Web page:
SSCS Speakers Series: Susie Linfield on "What is the Image We're Looking For? Depictions of Race and Class in American Journalism and Photojournalism"

6:34 PM

Department of Social Science & Cultural Studies 
Fall 2013 Speakers Series

Susie Linfield
Director of Cultural Reporting and Criticism at the Aurthur L. Carter Journalism Institute 
New York University

"What is the Image We're Looking For? 
Depictions of Race and Class in American Journalism and Photojournalism"

November, 21st
5:00 pm
Engineering Building Room 307
(Free and Open to the Public)

 Susie Linfield is the author of The Cruel Radiance: Photography and Political Violence, which was a finalist for the National Book Critics Circle Award in criticism and has been translated into Italian and Turkish.  She is an associate professor in the journalism department at New York University, where she directs the Cultural Reporting and Criticism program. Linfield writes about politics and culture for an array of publications including the Nation, the Washington Post Book World, Aperture, Dissent, the New Republic, the Boston Review, and Guernica.

 An excerpt from "The Exchange: Susie Linfield on Photography and Violence"  
The New Yorker by Ian Crouch
November 29, 2010 
"This suspicion, even dislike, of photographs was absorbed by many subsequent critics, including Susan Sontag and Roland Barthes; and certainly by the postmodern critics who came after them. Of course, that kind of skepticism and suspicion can lead to certain insights; but at a certain point, it also occludes. The Frankfurt-Sontag-postmodern critique has made it too easy for us to not look at photographs. We’re so afraid to look—we fear that looking is voyeuristic, that it’s exploitative, that it’s a cheap form of knowledge. Not-looking has been endowed with a kind of moral sanctity and intellectual respectability, which I don’t think it deserves....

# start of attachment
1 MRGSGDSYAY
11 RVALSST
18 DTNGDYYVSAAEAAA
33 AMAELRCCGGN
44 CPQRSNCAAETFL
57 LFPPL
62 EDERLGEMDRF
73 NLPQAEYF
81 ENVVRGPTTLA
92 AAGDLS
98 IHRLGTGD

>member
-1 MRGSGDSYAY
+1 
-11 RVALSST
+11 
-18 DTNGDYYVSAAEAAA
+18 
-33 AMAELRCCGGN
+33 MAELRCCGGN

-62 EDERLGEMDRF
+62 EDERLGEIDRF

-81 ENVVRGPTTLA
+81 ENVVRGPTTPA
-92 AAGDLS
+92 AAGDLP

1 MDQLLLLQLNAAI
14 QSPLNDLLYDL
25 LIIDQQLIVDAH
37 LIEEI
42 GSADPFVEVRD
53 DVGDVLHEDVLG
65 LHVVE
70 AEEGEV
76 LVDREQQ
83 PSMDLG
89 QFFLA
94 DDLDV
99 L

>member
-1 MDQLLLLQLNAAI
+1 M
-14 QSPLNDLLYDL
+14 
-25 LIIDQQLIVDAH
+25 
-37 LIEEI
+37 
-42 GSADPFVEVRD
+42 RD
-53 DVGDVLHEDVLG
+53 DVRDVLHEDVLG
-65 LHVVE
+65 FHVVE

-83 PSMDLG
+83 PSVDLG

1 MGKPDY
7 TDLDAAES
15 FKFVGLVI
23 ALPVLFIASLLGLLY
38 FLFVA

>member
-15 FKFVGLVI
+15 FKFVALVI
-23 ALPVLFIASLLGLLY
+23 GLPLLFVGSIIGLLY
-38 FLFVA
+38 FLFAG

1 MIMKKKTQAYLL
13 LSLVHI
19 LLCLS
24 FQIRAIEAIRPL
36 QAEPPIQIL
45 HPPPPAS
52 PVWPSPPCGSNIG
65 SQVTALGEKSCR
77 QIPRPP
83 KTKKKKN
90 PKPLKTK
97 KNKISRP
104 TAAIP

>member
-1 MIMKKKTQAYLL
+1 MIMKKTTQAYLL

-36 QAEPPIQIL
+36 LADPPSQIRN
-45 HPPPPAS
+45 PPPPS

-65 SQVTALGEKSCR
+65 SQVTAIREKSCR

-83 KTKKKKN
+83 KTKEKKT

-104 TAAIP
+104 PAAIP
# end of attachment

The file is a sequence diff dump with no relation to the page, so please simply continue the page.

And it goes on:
We often don’t have the “right” reactions to photographs of violence and oppression. This is certainly true for me. Sometimes you feel irritation—victimhood can be irritating. Sometimes you feel contempt or disgust. Photographs of suffering and violence do not always call up empathy and solidarity. Some such photographs—especially today, when we often lack the political context in which to understand these conflicts—actually call up anti-solidarity.....
So photographs are very good at conjuring up a conflicted stew of emotions. But rather than censor ourselves, we should allow ourselves to experience the photographs, and then analyze what those reactions mean. We need to look at these images with a more open mind and a more open heart, and allow ourselves a free reign. Then we need to do the analytic work, the historic work, the political work. Emotion is not an endpoint—I too am a Brechtian in some ways!—but it can be the starting-point to investigating what it means to be a victim, what it means to be defeated, what political oppression does. Photographs illuminate the terribly damaged family of man to which, I’m afraid, we all belong."
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